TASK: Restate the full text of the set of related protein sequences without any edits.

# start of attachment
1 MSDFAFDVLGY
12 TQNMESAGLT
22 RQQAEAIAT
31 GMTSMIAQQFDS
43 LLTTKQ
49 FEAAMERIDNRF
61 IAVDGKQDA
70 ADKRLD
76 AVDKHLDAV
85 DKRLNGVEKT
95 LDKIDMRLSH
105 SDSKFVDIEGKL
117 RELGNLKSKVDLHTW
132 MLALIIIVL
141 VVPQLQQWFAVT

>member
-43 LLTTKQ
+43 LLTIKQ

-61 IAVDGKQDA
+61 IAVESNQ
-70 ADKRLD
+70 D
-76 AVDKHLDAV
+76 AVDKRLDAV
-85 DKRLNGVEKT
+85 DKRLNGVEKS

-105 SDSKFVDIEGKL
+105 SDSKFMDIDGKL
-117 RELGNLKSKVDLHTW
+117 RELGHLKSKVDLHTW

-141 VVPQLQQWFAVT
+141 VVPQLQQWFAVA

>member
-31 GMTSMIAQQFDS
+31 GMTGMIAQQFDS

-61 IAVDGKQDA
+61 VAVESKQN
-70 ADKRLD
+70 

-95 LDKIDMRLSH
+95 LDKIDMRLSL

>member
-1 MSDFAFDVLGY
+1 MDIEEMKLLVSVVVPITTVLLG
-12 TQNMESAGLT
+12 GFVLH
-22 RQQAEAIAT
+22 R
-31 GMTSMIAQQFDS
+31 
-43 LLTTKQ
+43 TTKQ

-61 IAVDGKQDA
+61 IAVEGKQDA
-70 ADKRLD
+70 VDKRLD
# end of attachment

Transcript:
1 MSDFAFDVLGY
12 TQNMESAGLT
22 RQQAEAIAT
31 GMTSMIAQQFDS
43 LLTTKQ
49 FEAAMERIDNRF
61 IAVDGKQDA
70 ADKRLD
76 AVDKHLDAV
85 DKRLNGVEKT
95 LDKIDMRLSH
105 SDSKFVDIEGKL
117 RELGNLKSKVDLHTW
132 MLALIIIVL
141 VVPQLQQWFAVT

>member
-43 LLTTKQ
+43 LLTIKQ

-61 IAVDGKQDA
+61 IAVESNQ
-70 ADKRLD
+70 D
-76 AVDKHLDAV
+76 AVDKRLDAV
-85 DKRLNGVEKT
+85 DKRLNGVEKS

-105 SDSKFVDIEGKL
+105 SDSKFMDIDGKL
-117 RELGNLKSKVDLHTW
+117 RELGHLKSKVDLHTW

-141 VVPQLQQWFAVT
+141 VVPQLQQWFAVA

>member
-31 GMTSMIAQQFDS
+31 GMTGMIAQQFDS

-61 IAVDGKQDA
+61 VAVESKQN
-70 ADKRLD
+70 

-95 LDKIDMRLSH
+95 LDKIDMRLSL

>member
-1 MSDFAFDVLGY
+1 MDIEEMKLLVSVVVPITTVLLG
-12 TQNMESAGLT
+12 GFVLH
-22 RQQAEAIAT
+22 R
-31 GMTSMIAQQFDS
+31 
-43 LLTTKQ
+43 TTKQ

-61 IAVDGKQDA
+61 IAVEGKQDA
-70 ADKRLD
+70 VDKRLD